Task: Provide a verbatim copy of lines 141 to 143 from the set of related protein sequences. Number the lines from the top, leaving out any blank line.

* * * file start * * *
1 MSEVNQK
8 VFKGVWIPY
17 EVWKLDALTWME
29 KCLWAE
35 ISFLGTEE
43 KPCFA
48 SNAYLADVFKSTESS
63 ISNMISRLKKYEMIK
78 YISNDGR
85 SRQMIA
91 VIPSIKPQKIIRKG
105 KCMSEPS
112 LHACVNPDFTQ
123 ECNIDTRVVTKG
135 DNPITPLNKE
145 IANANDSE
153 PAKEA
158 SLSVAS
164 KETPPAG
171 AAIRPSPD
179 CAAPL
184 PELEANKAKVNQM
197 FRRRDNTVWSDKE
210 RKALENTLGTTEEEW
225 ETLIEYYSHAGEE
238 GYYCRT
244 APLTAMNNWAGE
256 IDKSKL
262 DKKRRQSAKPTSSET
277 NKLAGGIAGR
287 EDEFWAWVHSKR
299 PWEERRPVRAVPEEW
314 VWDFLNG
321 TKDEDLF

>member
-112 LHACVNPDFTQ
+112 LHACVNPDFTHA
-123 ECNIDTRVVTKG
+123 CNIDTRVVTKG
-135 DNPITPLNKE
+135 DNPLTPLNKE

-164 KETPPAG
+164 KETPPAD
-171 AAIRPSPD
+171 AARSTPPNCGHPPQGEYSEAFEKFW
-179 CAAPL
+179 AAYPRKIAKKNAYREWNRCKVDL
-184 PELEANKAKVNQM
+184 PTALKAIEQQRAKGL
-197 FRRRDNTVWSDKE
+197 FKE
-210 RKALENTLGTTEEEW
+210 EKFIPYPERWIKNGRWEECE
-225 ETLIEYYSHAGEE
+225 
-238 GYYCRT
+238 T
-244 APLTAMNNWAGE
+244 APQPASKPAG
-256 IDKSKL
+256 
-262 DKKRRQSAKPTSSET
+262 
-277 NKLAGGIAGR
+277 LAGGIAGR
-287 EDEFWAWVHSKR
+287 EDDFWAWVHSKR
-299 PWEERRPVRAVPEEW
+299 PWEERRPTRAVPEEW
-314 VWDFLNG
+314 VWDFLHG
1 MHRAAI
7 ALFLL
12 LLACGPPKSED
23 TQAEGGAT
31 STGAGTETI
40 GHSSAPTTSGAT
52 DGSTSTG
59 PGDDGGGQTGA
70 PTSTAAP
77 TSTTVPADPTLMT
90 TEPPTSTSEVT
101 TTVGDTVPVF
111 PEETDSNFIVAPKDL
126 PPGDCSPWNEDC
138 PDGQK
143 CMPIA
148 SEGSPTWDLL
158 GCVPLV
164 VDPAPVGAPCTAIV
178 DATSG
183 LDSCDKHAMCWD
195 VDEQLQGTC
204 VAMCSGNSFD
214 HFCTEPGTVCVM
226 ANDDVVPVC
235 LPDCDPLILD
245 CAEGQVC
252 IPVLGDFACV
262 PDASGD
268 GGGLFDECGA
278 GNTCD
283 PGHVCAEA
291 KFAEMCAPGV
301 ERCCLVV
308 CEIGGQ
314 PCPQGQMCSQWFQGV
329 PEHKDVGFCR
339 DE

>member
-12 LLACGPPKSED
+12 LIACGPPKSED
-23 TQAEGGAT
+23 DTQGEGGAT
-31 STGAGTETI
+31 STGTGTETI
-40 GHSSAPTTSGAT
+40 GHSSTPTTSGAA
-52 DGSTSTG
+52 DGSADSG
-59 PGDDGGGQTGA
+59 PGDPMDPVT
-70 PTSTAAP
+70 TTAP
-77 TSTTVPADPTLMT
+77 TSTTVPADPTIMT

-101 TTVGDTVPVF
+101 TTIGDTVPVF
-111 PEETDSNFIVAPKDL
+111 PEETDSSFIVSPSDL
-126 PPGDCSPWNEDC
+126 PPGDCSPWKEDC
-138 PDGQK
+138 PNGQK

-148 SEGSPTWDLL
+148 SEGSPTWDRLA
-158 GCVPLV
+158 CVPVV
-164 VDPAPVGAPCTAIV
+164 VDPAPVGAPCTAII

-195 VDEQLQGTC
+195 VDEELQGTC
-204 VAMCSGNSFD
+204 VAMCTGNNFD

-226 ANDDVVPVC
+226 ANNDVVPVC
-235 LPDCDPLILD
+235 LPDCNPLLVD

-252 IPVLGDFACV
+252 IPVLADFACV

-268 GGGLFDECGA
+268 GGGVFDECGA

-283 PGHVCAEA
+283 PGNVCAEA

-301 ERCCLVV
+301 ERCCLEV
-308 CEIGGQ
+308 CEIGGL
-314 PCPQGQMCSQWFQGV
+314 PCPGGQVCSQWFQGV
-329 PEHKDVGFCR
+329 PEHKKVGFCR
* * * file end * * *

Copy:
-195 VDEQLQGTC
+195 VDEELQGTC
-204 VAMCSGNSFD